Thursday, June 7, 2012

Writing Exercise: Convince Me

I am in the process of writing a novel. Part of the "fun" of writing a novel is that it can surprise you, even when you think you're in complete control. Unfortunately, not all those surprises are pleasant. For example: I recently discovered that I don't really like my main character.

For a while, I tried to fix the problem by ignoring it. I'm working in a multiple-POV format so I just wrote chapters from another character's point of view. But though they get to speak, no one is as central as this one character I suddenly don't like, and as much as I tried to work around her, I found I couldn't. So then I stopped writing for a couple weeks. When I came back, as a warm-up, I decided to write a monologue from her point of view. I asked her to convince me that I should like her.

She started out stating facts about herself, things I already knew. It was a little stiff. She seemed nervous. But then, as she got going, she started talking about her passions and her fears--some of which I hadn't thought about since I first conceived of her several years ago. She came to me in the form of a waitress at a bar where my husband and I liked to play trivia: helpful but distant with an interesting forearm tattoo. But she was not that waitress. I discovered, as my character spoke, that she was much more solid than I was portraying her on the page and yet also delicate, though not in the ways I'd been writing her. The selfishness I'd attributed to her was really a function of anger and exhaustion, though I'd been thinking of her as childish. I'd been making her do things she didn't want to do and not understanding the things she did on her own.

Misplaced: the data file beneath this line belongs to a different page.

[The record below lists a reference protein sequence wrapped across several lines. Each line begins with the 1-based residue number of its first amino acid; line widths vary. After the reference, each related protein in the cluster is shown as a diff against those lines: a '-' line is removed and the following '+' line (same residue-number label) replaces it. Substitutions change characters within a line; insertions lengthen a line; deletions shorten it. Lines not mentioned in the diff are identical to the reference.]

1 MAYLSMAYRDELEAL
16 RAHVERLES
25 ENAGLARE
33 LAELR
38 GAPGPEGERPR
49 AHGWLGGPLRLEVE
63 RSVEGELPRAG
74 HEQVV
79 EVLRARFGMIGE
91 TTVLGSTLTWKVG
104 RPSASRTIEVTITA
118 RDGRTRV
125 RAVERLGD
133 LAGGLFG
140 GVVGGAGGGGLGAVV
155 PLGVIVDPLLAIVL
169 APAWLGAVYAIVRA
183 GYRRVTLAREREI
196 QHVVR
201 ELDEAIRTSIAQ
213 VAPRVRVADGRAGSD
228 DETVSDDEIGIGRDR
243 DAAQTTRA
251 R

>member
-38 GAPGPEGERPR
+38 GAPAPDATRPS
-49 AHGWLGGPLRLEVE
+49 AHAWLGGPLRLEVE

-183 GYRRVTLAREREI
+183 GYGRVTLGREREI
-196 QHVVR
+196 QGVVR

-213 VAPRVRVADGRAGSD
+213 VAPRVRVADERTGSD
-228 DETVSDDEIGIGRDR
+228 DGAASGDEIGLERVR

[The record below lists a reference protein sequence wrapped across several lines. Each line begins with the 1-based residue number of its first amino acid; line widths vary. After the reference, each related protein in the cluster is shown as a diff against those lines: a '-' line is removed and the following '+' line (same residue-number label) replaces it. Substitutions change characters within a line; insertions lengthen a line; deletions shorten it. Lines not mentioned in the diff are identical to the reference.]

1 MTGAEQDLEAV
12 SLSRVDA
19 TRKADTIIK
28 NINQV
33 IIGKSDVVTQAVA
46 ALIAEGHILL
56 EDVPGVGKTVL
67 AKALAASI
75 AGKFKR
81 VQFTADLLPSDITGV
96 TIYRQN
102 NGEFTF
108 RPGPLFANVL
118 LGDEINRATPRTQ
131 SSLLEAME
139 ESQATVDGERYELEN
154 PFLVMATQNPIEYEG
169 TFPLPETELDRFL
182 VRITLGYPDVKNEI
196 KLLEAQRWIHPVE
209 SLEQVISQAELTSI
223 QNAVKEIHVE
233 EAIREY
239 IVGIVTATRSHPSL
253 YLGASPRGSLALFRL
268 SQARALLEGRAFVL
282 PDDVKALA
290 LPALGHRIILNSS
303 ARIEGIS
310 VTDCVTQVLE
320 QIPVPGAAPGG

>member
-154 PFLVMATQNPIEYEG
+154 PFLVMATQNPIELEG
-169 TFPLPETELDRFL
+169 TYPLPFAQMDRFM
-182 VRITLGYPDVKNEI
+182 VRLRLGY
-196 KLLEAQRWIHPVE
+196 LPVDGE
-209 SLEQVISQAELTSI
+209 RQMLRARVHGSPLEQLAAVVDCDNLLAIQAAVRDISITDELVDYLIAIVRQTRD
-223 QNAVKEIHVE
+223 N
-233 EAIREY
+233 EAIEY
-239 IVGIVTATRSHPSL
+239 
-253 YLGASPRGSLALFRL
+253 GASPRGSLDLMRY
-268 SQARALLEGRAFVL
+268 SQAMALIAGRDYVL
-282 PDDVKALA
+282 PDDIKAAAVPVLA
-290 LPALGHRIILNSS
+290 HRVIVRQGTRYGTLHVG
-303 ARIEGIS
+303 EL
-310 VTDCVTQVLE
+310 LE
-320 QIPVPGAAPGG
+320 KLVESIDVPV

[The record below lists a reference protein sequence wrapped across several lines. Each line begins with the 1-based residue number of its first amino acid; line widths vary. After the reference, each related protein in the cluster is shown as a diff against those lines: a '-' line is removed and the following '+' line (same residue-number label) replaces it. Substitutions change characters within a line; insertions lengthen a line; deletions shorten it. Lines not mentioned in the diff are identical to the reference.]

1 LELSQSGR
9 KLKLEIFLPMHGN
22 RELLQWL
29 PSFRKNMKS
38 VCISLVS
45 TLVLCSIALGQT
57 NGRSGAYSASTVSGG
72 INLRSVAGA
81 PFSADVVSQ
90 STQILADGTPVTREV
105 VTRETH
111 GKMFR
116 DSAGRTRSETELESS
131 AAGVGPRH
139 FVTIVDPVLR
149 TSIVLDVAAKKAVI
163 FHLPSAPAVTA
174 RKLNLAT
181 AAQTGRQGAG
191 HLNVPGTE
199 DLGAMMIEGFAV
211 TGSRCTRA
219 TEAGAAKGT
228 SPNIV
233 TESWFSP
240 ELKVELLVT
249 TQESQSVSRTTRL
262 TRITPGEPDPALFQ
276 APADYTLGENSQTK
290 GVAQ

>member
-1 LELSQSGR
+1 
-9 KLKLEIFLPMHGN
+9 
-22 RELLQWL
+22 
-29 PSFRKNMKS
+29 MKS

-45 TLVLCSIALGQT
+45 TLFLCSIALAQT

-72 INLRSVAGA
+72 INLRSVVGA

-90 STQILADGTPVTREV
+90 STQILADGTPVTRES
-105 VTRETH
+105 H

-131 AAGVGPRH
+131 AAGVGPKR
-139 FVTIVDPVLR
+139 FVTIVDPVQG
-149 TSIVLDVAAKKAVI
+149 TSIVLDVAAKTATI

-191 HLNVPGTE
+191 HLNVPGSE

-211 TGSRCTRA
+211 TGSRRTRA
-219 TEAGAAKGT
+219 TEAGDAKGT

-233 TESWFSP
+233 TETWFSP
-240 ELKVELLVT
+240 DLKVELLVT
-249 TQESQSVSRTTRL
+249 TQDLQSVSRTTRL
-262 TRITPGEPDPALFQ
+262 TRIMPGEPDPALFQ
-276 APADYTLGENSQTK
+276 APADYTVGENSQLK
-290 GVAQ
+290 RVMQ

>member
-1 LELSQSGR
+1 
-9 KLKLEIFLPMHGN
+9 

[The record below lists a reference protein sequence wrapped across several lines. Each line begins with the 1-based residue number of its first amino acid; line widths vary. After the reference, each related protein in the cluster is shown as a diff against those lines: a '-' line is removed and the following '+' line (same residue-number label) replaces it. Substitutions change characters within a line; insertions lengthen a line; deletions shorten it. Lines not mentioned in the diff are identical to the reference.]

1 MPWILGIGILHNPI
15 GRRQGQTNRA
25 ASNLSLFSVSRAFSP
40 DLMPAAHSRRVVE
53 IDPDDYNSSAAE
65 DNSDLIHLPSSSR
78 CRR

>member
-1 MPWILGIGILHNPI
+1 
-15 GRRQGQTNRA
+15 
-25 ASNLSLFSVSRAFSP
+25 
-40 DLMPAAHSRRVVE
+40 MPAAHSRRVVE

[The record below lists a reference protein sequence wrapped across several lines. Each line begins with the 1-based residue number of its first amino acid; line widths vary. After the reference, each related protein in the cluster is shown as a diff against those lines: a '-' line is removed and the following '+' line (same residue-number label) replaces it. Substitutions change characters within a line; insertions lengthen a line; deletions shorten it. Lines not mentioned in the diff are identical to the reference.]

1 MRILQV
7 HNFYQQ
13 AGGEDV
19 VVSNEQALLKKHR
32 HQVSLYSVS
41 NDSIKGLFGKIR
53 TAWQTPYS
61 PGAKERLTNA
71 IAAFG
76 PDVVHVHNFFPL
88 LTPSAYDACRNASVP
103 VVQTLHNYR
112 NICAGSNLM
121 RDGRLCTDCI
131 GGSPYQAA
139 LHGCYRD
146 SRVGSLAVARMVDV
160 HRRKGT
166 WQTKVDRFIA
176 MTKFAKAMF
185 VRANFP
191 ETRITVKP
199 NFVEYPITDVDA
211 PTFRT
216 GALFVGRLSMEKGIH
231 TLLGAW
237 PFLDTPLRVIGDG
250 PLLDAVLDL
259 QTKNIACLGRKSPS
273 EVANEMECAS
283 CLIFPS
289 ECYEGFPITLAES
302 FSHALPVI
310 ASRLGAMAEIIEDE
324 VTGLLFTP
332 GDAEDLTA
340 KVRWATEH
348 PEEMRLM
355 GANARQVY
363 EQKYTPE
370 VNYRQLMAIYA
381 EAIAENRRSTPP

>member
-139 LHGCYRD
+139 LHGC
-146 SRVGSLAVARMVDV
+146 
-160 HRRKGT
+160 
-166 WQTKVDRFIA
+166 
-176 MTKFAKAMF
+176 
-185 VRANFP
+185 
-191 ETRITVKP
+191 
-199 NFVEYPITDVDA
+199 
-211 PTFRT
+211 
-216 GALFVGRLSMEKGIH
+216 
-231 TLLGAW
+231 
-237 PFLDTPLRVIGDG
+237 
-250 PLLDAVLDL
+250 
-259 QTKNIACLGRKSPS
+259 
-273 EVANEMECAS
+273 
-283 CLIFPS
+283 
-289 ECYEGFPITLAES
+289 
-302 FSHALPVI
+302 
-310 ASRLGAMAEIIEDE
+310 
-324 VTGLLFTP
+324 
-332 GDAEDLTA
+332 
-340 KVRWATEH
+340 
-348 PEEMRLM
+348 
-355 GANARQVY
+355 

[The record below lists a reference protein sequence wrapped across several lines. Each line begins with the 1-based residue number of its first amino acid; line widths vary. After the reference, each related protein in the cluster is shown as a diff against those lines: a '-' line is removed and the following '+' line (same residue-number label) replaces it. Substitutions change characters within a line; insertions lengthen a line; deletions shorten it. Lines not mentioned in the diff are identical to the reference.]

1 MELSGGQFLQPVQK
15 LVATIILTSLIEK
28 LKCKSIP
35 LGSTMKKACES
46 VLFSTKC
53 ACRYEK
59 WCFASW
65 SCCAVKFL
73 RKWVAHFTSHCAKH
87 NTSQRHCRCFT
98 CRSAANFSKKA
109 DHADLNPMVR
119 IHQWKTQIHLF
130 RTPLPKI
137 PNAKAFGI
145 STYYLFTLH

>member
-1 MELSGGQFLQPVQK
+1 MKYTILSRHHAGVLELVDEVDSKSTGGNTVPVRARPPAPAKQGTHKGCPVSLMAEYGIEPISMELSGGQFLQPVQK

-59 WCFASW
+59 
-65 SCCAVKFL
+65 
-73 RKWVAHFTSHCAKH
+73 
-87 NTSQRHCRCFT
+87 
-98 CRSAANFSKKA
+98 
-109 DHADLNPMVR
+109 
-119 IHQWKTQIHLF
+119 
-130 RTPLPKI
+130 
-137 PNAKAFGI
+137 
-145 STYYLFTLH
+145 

The good news is, I'm back to liking my main character. The bad news: I'm going to have to do a lot of rewriting.

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